Monday, 27 August 2012

Attaching console to Windows Forms Applicaion

This is a blog post that i have created for the only reason to remind myself at a later time that something like this is possible. At the end are various resources that help understand this concept better.

A windows form application and a console application are based on different subsystems. A subsystem is nothing but an environment in which an application runs. what that means basically is that when a console program has to put something on the monitor it will use a particular set of system calls and APIs while for a GUI program an entirely different collection of APIs may be required to draw something on screen.

The code used to attach a console to the windows form application is based around 'AllocConsole()' (see MSDN descrition) function. This function is defined in kernel32.dll and can be called by importing the dll file using DllImport attribute. The code for importing dll would be:

[DllImport("kernel32.dll", SetLastError = true)]
        [return: MarshalAs(UnmanagedType.Bool)]
        static extern bool AllocConsole();

The extern attribute in the above given code is used to signal the presence of AllocConsole method in an external assembly i.e. some executable other that the current one. The Marshal attribute is used to bridge the data types used in .net framework (which are managed ) and external executables which uses unmanaged types. In this case since the kernel32 is implemented in c/c++  and the windows form application written in C# thus the return type BOOL of c/c++ must be bridged with bool of C#.
Marshalling and setting SetLastError fields in above code is not mandatory for this particular example and can be done away with however in scenarios where the  datatypes widely differ marshalling must be done.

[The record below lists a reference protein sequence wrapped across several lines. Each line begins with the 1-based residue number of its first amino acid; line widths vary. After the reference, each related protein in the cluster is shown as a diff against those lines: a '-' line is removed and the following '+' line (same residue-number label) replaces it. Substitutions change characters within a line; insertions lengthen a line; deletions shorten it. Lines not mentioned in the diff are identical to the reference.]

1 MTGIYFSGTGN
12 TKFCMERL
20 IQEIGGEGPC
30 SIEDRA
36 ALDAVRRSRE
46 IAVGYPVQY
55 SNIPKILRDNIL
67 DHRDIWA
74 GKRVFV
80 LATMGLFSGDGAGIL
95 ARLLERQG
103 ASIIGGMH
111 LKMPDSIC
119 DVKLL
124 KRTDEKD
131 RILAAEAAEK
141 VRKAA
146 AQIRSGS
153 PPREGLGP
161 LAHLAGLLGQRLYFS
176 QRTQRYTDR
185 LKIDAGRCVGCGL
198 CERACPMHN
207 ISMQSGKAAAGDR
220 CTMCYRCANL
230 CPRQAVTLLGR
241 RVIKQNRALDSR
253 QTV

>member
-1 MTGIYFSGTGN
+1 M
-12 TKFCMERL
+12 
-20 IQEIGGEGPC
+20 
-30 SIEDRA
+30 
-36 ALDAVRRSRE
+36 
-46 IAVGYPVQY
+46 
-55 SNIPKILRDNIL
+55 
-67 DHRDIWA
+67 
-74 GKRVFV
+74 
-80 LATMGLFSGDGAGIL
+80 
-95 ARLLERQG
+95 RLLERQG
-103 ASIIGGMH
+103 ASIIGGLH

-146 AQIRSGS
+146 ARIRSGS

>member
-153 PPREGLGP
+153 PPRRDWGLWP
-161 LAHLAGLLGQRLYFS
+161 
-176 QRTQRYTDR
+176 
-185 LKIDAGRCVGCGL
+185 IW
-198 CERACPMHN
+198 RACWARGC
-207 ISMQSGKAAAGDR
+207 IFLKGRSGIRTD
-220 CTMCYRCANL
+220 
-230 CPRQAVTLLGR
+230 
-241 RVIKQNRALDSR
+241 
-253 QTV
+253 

Simply put the above code introduces the function AllocConsole present in kernel32.dll to the current scope (much like including header files) so that it can be called by rest of the program.
The above code must be written inside an enclosing class instead of a function and the method must be declared as static extern.

Now all we have to do is to  call 'AllocFunction()' at the required place. I included  it in the Form_Load method so that it remains available for the complete duration of the program. Although a feature like this is seldom required for a GUI application but during development and testing stage this proves to be a great alternative for debugging over message boxes and event logs.

It is important to note that the dll cannot be included by add-reference method as this dll is written in native language while the dlls that can be imported by add-reference method are the dlls written in .net thus DllImport is used. Also DllImport is not a method (unlike LoadLibrary or LoadLibraryEx in C++), instead it is an Attribute.

Some resources that are good for getting to know the windows subsystem better are:

  • These articles [(1) & (2)] on technet briefly explains the concept of GUI and CUI subsystems. 
  • MSDN blog explaining how OS knows which subsystem to use for a program.
  • about conhost.exe , articles 1 & 2.